HOUSTON, Texas (KTRK) -- As more Texas business owners increase the capacity inside their establishments and more students head back to school, new data shows the number of people getting tested for COVID-19 has dropped significantly in the Houston area.
During the summer, some Houston and Harris County testing sites would reach capacity quickly, taking days or weeks to get results. Now, thousands of tests are going unused each day, but people are getting results quicker.
The lack of testing being performed is a concern to Harris County Judge Lina Hidalgo.
"We always need folks to get tested," Hidalgo explained. "That's very important. If you don't have symptoms, but you've been in contact with somebody who has COVID [or] you've been to an event that exposed you to a lot of people--please, please get tested."
Harris County testing sites have the capacity to test about 3,000 people a day. Right now, the county health department said only 500 to 600 people a day are getting tested.
Hidalgo said the start of the school year and Texas Gov. Greg Abbott's latest reopening plans, which allow businesses to increase capacity to 75%, are reasons why people should consider getting tested.
ABC13 also requested Houston's testing numbers, but a health department spokesperson said there was a drop in the number of people getting tested a few weeks ago, and that number hasn't spiked up since. The spokesperson also said each week there are about two dozen testing locations, but none have closed early due to capacity.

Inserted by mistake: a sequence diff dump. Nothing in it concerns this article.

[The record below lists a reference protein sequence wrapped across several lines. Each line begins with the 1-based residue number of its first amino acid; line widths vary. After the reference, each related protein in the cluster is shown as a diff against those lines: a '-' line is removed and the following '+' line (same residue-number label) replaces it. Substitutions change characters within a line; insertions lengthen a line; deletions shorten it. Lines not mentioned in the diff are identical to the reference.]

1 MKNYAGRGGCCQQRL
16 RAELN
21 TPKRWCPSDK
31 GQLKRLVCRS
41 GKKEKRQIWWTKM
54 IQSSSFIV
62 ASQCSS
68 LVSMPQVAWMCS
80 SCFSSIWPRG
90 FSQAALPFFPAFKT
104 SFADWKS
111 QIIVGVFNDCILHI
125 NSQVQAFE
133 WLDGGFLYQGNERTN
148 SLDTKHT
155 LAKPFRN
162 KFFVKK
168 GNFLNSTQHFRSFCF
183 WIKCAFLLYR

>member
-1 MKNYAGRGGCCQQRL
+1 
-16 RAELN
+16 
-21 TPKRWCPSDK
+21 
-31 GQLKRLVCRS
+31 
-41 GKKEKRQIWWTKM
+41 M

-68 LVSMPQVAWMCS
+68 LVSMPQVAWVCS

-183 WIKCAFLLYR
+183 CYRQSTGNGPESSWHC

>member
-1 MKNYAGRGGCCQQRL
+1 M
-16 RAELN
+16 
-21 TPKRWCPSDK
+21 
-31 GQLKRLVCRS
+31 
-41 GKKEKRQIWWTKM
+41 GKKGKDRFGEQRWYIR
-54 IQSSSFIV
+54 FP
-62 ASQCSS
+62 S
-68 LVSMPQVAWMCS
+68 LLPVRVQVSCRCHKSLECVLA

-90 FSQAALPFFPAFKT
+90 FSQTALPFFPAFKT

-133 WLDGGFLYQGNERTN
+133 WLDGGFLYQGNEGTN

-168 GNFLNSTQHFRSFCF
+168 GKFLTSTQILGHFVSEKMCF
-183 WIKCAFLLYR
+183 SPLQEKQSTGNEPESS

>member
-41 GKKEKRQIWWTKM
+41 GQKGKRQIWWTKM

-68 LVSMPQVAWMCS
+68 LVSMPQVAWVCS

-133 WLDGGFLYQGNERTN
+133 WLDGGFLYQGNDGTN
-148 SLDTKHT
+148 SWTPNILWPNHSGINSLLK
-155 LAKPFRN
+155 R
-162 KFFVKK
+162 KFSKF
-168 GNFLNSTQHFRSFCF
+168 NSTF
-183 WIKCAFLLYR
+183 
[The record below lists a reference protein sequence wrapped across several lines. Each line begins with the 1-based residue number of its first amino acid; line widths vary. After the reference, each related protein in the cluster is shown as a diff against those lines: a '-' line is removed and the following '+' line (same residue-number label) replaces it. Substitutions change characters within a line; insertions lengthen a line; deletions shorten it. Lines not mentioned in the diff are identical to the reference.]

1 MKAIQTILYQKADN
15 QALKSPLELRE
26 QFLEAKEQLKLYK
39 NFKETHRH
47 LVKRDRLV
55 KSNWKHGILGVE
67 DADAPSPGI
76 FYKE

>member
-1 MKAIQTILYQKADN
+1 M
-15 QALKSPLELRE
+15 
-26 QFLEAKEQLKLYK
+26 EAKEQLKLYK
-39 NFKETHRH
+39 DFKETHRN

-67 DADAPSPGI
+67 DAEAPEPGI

The state of Texas is testing less as well. On Aug. 1, Texas ranked No. 38 in the U.S. in testing. As of the end of September, Texas ranks No. 44.
Lower testing is helping people learn results faster. This summer, it took days or weeks for people to get results.
Harris County Health Department said the turn-around time for receive results is now less than three days. The county's threat level for COVID-19 remains in the red.
Hidalgo said despite declining cases, positivity rates and hospitalizations, she's not comfortable lowering the meter, but the county is getting closer.
"We designed the system so that we would come out of red better than we went into it," Hidalgo said. "Why? Because if all you're doing is going back into the situation we were in before a crisis, then what we're going to have is a crisis all over again."